Boku wa Imouto ni Koi o Suru
The story always starts with a childhood promise. You see, as a young boy, Yori promised to make the girl he liked, Iku, his bride. Over the years, his feelings haven't changed.
Unfortunately, Iku is his twin sister, and Yori realizes he can't be affectionate to her like he used to. His overprotectiveness leads him to frustration, and he tries to use her best friend Tomoka to forget about Iku. Of course, he can't forget about her, and the twins are set on a collision course that can only lead to one conclusion.
The usual setup of "incest-taboo" shows involves the siblings A) not being blood-related, and B) not growing up together, but rather, meeting after a long separation.
Boku wa Imouto ni Koi o Suru, or, I'm In Love With My Little Sister (and boy, do I feel utterly dirty typing this) bucks these trends by having the siblings be not only genetically related, but twins, and growing up together on top of it.
Note that this does not necessarily make Boku Imo (ha, "Me 'n Mah Sis!") a better show. For starters, it's a nearly hour-long OAV based on an ongoing (8-volume) manga series, which means that everything is compressed like heck. (Still, I'm not sure that having eight whole volumes of twincest is so grand, but hey, it sells.) The most telling problem caused by this truncation of material is that the decision of Yori to follow his emotions for his sister comes off as extremely abrupt and out of left field. It's like, one day, they're little kids, and the next, HOLY COW he wants to take Iku as his bride like that.
It's all very Freudian, and frankly, extremely unrealistic. Most of us don't need social taboos to think of bedding our siblings as being kinda gross: in psychology, it's called the Westermarck effect, where constant, early contact with a member of the opposite sex (related or not) leads to an aversion to sexual attraction. The opposite phenomenon, where siblings who meet after growing up separately find each other highly sexually attractive, is called genetic sexual attraction, and is highly documented ... which is perhaps why Koi Kaze is considered to be realistic, and Boku Imo seems a lot like the romanticized fantasy of someone who was probably an only child. (Granted, I'm an only child, and I find this title to be really strange.)
Even discounting the whole premise of the show, I can't sympathize with Yori at all, because he's a raging, violent, jealous, abusive, creepy jerk. Of course, you're supposed to realize, that he's doing this as a weird, possessive way of protecting his sister from himself, but it's transparent and therefore extremely irritating. But after a sequence involving clovers and a Christian church that is ridiculously overblown and frankly embarrassing, Iku proves to be every bit as possessive and manipulative as Yori is, and the whole feeling of the piece just kinda makes you squirm. At least they don't go at it during the first opportunity, but it's still just not right in the head.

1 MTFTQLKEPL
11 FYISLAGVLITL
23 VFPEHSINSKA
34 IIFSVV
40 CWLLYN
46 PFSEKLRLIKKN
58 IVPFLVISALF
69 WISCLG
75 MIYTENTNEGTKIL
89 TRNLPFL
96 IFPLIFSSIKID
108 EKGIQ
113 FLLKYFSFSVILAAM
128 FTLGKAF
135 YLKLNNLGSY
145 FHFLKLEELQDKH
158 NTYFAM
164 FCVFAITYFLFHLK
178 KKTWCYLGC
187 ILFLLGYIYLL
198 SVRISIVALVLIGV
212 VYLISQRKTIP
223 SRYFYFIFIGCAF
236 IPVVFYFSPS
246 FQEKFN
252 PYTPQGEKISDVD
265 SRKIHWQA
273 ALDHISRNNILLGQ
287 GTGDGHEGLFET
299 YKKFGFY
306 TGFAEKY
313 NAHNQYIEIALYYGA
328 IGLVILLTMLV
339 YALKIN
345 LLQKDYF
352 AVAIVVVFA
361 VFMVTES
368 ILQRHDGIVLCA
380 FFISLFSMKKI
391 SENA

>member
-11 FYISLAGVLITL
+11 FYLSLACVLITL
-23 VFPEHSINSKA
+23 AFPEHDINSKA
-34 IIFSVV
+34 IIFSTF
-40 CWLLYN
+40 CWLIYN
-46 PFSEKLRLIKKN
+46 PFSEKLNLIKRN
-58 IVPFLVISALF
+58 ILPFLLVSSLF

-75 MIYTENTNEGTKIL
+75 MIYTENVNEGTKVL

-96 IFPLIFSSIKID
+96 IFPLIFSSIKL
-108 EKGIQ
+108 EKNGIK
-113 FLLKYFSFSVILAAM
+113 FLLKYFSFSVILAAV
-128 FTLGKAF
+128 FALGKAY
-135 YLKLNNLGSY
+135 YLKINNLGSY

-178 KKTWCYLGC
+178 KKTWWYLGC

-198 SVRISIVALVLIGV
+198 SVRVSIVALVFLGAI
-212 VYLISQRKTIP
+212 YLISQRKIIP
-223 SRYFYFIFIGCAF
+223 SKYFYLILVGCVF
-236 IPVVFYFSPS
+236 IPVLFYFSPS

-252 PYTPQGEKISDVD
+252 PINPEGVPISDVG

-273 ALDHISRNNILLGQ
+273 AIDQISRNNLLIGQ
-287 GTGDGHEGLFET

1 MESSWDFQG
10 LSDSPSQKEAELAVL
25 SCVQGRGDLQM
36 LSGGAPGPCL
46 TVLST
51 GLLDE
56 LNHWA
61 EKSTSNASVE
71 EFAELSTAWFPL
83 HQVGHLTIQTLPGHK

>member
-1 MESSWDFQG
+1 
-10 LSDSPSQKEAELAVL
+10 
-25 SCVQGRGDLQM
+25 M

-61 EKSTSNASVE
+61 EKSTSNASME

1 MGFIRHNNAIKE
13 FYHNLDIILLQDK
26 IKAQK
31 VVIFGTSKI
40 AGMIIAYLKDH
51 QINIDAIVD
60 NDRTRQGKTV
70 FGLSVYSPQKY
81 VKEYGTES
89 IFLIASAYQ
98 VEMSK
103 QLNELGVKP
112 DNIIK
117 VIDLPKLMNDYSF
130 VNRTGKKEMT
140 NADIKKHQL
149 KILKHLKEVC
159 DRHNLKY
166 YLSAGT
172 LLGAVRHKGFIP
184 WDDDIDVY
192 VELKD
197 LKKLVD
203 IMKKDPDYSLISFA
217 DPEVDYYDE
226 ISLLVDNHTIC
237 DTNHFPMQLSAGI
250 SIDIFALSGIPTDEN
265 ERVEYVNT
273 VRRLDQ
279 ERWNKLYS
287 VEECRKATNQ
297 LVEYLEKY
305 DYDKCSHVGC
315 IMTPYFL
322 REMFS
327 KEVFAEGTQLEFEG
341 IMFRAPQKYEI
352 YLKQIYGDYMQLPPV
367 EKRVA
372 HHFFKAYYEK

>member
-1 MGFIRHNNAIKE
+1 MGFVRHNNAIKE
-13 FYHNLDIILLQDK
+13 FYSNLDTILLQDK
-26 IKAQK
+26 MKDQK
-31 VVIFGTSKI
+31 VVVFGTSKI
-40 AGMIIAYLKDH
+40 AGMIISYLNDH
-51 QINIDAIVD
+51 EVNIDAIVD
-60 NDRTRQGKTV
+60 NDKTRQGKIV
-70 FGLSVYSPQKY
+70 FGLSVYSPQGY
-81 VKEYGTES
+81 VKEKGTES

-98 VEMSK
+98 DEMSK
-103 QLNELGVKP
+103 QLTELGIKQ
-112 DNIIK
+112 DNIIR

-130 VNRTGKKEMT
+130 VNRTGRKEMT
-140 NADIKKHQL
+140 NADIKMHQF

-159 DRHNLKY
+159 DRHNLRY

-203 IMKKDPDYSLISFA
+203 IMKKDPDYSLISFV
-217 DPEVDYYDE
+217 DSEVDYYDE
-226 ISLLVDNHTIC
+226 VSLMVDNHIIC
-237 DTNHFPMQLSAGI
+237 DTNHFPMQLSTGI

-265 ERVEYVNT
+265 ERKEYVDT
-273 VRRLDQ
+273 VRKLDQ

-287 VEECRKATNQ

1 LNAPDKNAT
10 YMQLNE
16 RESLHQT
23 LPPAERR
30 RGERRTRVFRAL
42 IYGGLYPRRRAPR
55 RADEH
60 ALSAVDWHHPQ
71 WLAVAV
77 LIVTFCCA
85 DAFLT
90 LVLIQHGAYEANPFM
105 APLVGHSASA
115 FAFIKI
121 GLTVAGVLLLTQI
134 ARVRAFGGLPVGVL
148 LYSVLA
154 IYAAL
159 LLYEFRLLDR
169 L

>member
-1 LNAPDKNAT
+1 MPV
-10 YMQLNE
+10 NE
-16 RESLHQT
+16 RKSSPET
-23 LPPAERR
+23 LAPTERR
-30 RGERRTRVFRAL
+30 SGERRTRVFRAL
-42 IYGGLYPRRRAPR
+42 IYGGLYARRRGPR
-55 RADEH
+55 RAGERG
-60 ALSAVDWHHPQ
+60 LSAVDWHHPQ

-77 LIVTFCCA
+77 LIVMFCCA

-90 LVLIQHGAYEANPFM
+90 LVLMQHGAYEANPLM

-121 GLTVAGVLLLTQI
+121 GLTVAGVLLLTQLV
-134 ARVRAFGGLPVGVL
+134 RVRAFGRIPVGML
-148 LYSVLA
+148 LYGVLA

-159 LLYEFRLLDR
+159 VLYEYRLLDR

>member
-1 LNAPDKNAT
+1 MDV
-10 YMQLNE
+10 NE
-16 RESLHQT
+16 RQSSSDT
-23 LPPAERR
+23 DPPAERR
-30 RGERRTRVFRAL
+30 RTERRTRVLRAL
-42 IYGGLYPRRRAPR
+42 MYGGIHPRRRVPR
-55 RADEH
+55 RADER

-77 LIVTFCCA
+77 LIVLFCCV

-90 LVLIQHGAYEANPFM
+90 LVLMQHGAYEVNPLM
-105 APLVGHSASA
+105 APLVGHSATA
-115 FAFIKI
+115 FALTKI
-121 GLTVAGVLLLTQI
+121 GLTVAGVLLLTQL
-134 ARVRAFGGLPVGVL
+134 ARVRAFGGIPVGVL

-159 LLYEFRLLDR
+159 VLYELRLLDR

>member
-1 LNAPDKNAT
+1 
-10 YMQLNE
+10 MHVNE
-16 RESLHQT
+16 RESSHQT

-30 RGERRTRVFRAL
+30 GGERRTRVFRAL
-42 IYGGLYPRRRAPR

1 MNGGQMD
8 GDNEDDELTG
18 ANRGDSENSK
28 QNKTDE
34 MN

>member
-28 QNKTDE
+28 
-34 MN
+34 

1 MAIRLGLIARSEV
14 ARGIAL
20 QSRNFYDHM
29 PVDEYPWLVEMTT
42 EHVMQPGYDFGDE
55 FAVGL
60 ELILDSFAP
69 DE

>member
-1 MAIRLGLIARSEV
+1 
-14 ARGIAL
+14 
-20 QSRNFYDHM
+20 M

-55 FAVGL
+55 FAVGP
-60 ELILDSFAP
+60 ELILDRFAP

While I can talk your head off about what's wrong with this piece psychologically, there's not too much wrong with it on a technical level. Occasionally, the character designs go kinda wonky (especially Yori's -- it seems like the animators mainly concentrated on keeping Iku cute), but the animation is about average for an OAV, and nothing to complain about. The background art varies from gorgeous to amazing -- it seems like a bit of a wasted effort, because the show itself just isn't that good.
The main reason for this is that the characters are just too over the top. As mentioned before, Yori is violent, abusive, and capricious, and Iku is infantile, cutesy, and manipulative. To add onto that, Tomoka is selfish and bitchy, while leaves Yori's apparently long-suffering friend Yano Haruka as the only character I really liked (and he was onscreen for maybe a minute or two). You can't really blame the voice cast too much, as they have to follow the script and direction, but that being said, Morikubo Shoutarou (Orphen, Orphen) as Yori is so intense as to be scary, while Nakahara Mai (Tokiha Mai, Mai-Hime) is occasionally gratingly cutesy as Iku. There is, of course, no dub for this, and I don't expect to see one any time soon.
Interestingly, unlike most shows in this genre, Boku Imo is based on a girls' comic rather than an erotic boys' computer game. However, while most ero-game relationships are shallow, meaningless, perfunctory excuses for sex, the relationships in this one are overblown, unrealistic, melodramatic excuses for sex. While this makes a big difference in marketing and sales demographics, this doesn't improve the quality of the show any. You find out from the manga that Yori and Iku are twins born on the same day, but apparently conceived by different fathers, which obviously happens all the time in Japan.
If you're willing to forgive the over-the-top, unrealistic characters, you might give this a star or two, but frankly, this comes off as poorly executed shock value romance. Maybe it would've been better as a television series. — Carlos/Giancarla Ross
Recommended Audience: While there is no onscreen nudity, there are several sex scenes in this title. Though all sex scenes are consensual, Yori is fairly violent and rough in dealing with girls to a point.
Version(s) Viewed: Digital source, Japanese audio without subtitles
Review Status: Full (1/1)
Boku wa Imouto ni Koi o Suru © 2005 Aoki Kotomi / Shogakukan / EZOOM Enterprise / EVega Entertainment
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